Halloween Jack:
The problem here has a name, and it is 'Regulatory Capture.' The implication here is that the entire justice department was pretty well captured by corporate interests at the height of one of capitalism's biggest the biggest fuck-ups.
posted by kaibutsu at 8:29 AM on July 7, 2015 [21 favorites]


Is this that Hope and Change I've been hearing so much about?

It seems a bit unreasonable to blame Obama for the private career choices of someone else.

Which isn't to say that regulatory capture isn't a massive, glaring problem.
posted by feckless fecal fear mongering at 8:32 AM on July 7, 2015 [1 favorite]


This is bullshit.
Hilariously, Holder seems to think he took an “appropriately aggressive” stance against Wall Street while at DoJ, one that might risk his relationship with future clients. I’m not sure that even needs to be rebutted. Holder’s conduct in prosecuting financial fraud was so embarrassing that by the end I would have preferred he just stopped trying.
Dude, you're writing for Salon, which is as general interest as it gets; if you're not even going to go to the trouble of spelling out your arguments for the casual reader, your opinion doesn't deserve remuneration.
posted by psoas at 8:37 AM on July 7, 2015 [2 favorites]


Well, that's the old purity test double standard, isn't it?

I don't think it's too much to ask that an Attorney General not be so nakedly venal.

I don't think it's unreasonable to ask that top DoJ appointments not be resume-padding for the weasel-mouthed toadies of history's greatest thieves.
posted by [expletive deleted] at 8:39 AM on July 7, 2015 [5 favorites]


That Dayen article is a weird mix of accurate, interesting stuff about law firms (connecting Holder and Civiletti, correctly identifying Covington's white collar practice as one of their major strengths, the breaking of the $1,000/hour barrier) and utter breathlessness at absolutely, absolutely standard law firm/corporate stuff. Yes, marketing materials for the white collar group emphasize recent white collar victories! Yes, if you bring in someone as an equity partner, it's because you expect him to bring in business, not because you expect him to somehow bill enough to justify that salary!

I mean, none of it makes the revolving door less real, or lessens the degree to which a line can and should be drawn between Holder's failure to prosecute high-level bankers and his background in Big Law, but it does such a weird job of trying to contextualize the hire.

(I do love the detail that nobody at Covington voted against readmitting him as a partner.)
posted by joyceanmachine at 8:40 AM on July 7, 2015 [2 favorites]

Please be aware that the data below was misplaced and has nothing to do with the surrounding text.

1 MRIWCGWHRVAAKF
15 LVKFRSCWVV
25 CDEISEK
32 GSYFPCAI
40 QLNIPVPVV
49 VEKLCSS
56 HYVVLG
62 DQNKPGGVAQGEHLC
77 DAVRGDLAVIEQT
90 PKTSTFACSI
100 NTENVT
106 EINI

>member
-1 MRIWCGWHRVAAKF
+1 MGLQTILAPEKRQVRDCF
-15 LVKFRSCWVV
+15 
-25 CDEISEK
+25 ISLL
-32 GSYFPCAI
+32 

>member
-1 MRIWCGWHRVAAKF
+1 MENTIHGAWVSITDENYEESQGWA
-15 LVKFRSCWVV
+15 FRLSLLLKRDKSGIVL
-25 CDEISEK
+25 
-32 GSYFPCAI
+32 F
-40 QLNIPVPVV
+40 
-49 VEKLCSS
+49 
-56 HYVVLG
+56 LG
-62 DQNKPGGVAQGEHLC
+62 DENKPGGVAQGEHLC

>"... a massive, glaring problem."

Indeed some of us, as we read our newspapers or listen to the babble on the cables, tend to mentally substitute the phrase for other hackneyed nonsense. Thus "leader of the free world" becomes "champion of regulatory capture" and "advancing the cause of democracy" becomes "shilling for regulatory capture."
posted by fredludd at 8:43 AM on July 7, 2015 [1 favorite]


I really wonder how the conversations go? Are they very careful to be on different greens on different courses on different days to discuss first an approach to circumventing onerous regulations (that happen to be toxic to a few low level employees) and the multi-million donation to a Clinton Foundation.
posted by sammyo at 8:45 AM on July 7, 2015


This is a unquestionably a trap, and I can't see Snowden falling for it.
ryanshepard

Why is it a trap? Whatever you think of Snowden, there is no question that he broke US law. If he wants to come back, there are two options:

1. A Presidential pardon, which seems extremely unlikely from either Obama or any of the people likely to succeed him.

2. A plea bargain for some lesser charge with a minor sentence.

I'm not sure what trap you're imagining here.
posted by Sangermaine at 9:03 AM on July 7, 2015


The problem here has a name, and it is 'Regulatory Capture.' The implication here is that the entire justice department was pretty well captured by corporate interests at the height of one of capitalism's biggest the biggest fuck-ups.

Regulatory capture is when parties use regulations to further their own interests by hampering or eliminating competitors. The revolving door is a different thing - more of an all purpose corruption technique for enabling all of the different possible forms of badness, regulatory capture being one.
posted by srboisvert at 9:22 AM on July 7, 2015 [4 favorites]


The revolving door is a different thing